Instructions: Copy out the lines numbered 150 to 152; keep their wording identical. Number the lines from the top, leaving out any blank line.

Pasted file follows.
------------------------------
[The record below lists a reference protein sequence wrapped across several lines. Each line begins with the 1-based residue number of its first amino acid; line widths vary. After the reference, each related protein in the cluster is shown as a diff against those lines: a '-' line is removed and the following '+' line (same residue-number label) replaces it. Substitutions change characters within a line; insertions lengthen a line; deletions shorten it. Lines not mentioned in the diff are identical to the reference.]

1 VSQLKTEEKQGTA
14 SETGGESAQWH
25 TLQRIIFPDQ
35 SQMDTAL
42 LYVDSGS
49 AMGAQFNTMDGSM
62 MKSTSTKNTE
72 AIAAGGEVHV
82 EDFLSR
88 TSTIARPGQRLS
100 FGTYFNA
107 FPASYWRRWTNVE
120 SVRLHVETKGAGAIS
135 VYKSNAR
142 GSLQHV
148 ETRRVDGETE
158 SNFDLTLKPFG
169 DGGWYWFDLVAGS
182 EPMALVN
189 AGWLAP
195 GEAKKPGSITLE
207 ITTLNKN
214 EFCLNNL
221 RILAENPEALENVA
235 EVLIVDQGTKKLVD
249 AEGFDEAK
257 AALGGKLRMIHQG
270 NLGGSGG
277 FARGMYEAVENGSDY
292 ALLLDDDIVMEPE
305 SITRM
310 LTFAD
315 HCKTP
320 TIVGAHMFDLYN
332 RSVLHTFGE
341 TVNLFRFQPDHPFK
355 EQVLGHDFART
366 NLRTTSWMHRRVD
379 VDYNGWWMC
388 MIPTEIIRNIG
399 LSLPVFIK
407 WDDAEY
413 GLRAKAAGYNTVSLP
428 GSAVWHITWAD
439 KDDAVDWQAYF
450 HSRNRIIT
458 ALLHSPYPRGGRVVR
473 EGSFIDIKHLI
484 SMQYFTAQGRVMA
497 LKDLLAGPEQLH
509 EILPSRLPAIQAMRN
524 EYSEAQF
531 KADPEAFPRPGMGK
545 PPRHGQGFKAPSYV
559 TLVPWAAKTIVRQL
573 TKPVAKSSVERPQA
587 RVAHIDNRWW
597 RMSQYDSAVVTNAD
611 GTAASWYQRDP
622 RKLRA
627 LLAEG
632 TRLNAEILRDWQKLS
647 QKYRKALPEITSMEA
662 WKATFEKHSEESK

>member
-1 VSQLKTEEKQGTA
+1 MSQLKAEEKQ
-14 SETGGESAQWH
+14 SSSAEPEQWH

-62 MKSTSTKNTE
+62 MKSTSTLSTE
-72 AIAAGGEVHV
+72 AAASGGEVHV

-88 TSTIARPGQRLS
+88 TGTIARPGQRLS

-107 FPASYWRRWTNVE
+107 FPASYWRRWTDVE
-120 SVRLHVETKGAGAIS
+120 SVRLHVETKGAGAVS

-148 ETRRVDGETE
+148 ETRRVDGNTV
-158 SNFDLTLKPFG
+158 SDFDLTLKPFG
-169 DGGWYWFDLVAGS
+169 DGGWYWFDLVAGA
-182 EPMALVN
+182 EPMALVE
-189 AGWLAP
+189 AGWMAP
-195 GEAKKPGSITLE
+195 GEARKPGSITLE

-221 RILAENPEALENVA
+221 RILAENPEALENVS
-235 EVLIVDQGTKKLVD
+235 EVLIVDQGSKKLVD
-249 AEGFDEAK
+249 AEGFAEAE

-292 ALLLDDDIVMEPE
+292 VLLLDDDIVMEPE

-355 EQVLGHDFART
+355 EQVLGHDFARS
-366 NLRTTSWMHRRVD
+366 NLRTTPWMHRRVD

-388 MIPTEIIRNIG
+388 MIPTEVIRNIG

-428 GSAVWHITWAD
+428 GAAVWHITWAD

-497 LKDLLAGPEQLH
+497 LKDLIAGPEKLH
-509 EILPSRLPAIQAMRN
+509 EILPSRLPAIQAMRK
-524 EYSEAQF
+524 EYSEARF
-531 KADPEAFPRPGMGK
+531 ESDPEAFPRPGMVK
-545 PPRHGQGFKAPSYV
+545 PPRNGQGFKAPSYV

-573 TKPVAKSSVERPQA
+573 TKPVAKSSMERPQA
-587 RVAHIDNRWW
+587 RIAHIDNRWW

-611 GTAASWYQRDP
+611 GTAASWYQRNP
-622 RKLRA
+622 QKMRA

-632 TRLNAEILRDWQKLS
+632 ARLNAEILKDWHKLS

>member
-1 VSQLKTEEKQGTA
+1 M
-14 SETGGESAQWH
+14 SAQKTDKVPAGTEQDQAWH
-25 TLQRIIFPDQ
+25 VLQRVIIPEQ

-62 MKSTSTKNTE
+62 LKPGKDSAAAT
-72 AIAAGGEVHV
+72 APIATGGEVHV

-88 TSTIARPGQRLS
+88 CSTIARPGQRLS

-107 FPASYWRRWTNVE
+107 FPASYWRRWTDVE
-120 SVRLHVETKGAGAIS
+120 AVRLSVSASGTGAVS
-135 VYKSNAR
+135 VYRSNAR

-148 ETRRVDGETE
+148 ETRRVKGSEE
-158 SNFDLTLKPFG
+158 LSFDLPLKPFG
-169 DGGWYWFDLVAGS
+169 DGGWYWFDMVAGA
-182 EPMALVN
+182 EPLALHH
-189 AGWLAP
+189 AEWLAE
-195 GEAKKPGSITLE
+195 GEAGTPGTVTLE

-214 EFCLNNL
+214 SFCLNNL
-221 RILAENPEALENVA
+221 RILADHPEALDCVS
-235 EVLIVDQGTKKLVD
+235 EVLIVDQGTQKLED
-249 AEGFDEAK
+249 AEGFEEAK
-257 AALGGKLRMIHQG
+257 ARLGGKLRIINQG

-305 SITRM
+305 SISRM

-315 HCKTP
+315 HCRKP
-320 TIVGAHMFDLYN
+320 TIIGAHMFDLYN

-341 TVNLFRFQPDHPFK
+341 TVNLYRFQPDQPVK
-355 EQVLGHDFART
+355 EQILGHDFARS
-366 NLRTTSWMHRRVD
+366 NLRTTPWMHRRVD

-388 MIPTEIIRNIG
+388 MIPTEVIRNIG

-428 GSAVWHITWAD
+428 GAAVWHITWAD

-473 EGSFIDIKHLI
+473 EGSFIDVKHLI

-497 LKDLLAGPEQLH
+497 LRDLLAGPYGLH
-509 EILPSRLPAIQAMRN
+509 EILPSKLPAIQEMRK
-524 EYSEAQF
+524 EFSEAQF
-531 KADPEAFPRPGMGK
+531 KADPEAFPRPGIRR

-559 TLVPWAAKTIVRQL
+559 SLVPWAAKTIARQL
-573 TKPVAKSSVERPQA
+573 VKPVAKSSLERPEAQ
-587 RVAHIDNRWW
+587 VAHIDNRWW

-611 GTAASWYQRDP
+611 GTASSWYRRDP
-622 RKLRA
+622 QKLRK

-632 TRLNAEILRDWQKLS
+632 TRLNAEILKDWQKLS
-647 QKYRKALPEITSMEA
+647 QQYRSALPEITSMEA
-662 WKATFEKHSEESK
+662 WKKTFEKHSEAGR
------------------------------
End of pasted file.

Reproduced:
-158 SNFDLTLKPFG
+158 LSFDLPLKPFG
-169 DGGWYWFDLVAGS